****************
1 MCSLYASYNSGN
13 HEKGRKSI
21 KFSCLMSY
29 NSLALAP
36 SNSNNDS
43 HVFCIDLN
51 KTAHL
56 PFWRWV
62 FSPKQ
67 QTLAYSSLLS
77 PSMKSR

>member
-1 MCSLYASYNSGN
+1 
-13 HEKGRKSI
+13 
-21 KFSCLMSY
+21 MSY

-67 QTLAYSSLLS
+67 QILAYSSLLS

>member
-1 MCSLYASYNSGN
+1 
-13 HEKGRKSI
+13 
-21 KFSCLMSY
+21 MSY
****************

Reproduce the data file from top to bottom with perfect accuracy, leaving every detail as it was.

1 MCSLYASYNSGN
13 HEKGRKSI
21 KFSCLMSY
29 NSLALAP
36 SNSNNDS
43 HVFCIDLN
51 KTAHL
56 PFWRWV
62 FSPKQ
67 QTLAYSSLLS
77 PSMKSR

>member
-1 MCSLYASYNSGN
+1 
-13 HEKGRKSI
+13 
-21 KFSCLMSY
+21 MSY

-67 QTLAYSSLLS
+67 QILAYSSLLS

>member
-1 MCSLYASYNSGN
+1 
-13 HEKGRKSI
+13 
-21 KFSCLMSY
+21 MSY